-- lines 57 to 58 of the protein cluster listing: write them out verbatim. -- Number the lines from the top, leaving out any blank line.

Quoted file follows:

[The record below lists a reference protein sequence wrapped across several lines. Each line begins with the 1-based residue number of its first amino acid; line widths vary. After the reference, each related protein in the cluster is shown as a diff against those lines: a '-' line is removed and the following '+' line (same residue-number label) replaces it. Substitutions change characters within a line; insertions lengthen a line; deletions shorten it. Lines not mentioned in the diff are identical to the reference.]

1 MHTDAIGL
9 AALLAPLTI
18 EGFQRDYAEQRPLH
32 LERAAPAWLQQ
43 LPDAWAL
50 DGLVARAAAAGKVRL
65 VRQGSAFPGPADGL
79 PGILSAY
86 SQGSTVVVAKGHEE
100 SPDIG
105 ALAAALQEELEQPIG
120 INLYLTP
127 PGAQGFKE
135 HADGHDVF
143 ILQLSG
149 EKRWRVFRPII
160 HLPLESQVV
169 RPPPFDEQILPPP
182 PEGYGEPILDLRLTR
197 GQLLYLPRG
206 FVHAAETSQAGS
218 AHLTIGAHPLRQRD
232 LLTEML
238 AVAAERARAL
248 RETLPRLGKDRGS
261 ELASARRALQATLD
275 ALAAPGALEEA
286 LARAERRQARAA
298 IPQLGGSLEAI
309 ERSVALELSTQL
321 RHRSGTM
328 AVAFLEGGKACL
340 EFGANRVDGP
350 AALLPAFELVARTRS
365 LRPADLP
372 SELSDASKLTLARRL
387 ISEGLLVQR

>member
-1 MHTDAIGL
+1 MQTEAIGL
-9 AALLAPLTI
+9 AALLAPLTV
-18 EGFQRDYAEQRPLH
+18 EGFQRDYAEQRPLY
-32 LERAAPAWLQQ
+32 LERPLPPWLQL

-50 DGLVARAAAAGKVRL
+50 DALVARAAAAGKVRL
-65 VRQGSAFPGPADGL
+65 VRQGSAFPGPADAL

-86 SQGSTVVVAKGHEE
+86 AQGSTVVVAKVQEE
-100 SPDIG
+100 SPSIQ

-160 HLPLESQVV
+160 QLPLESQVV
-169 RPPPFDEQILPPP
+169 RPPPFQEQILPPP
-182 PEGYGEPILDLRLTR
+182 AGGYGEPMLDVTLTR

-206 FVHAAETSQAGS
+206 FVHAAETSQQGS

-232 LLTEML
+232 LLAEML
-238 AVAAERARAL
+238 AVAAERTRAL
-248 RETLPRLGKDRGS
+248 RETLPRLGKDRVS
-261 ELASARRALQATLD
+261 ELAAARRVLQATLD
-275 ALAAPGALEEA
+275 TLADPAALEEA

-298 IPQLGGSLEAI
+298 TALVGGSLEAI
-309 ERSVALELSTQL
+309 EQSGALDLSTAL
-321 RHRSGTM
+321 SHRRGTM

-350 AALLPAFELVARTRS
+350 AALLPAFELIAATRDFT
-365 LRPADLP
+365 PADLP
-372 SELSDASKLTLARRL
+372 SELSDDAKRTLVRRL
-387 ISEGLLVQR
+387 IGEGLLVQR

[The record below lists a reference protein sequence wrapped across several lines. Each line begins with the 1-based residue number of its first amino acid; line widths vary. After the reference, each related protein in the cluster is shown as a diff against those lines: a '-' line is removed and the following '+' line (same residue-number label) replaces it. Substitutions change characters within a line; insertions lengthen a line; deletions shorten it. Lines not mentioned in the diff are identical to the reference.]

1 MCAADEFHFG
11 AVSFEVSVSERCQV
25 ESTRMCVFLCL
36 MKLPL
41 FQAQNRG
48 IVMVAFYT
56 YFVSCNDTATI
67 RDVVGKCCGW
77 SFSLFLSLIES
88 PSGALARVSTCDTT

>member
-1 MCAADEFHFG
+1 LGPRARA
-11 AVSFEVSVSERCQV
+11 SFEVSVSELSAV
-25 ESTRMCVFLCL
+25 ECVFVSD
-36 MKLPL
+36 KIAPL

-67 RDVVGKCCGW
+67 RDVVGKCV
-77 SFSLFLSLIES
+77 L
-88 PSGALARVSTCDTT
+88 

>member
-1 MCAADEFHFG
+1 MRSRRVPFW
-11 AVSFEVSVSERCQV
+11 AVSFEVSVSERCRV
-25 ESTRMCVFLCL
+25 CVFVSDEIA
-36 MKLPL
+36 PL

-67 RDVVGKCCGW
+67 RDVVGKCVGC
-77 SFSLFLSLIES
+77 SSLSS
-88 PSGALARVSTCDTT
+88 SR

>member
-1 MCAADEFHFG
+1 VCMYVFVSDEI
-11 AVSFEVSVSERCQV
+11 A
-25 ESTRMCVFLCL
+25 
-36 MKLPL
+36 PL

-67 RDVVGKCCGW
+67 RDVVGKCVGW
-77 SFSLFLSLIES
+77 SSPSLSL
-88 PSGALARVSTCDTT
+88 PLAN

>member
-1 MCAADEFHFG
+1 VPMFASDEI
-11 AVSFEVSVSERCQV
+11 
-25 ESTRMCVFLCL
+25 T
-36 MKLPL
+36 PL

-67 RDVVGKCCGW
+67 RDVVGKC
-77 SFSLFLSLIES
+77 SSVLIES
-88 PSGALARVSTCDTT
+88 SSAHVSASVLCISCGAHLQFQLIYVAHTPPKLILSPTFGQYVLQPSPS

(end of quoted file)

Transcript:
+160 QLPLESQVV
-169 RPPPFDEQILPPP